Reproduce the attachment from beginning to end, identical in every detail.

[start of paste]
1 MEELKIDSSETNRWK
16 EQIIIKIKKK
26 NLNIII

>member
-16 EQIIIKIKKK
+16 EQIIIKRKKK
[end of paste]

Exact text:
1 MEELKIDSSETNRWK
16 EQIIIKIKKK
26 NLNIII

>member
-16 EQIIIKIKKK
+16 EQIIIKRKKK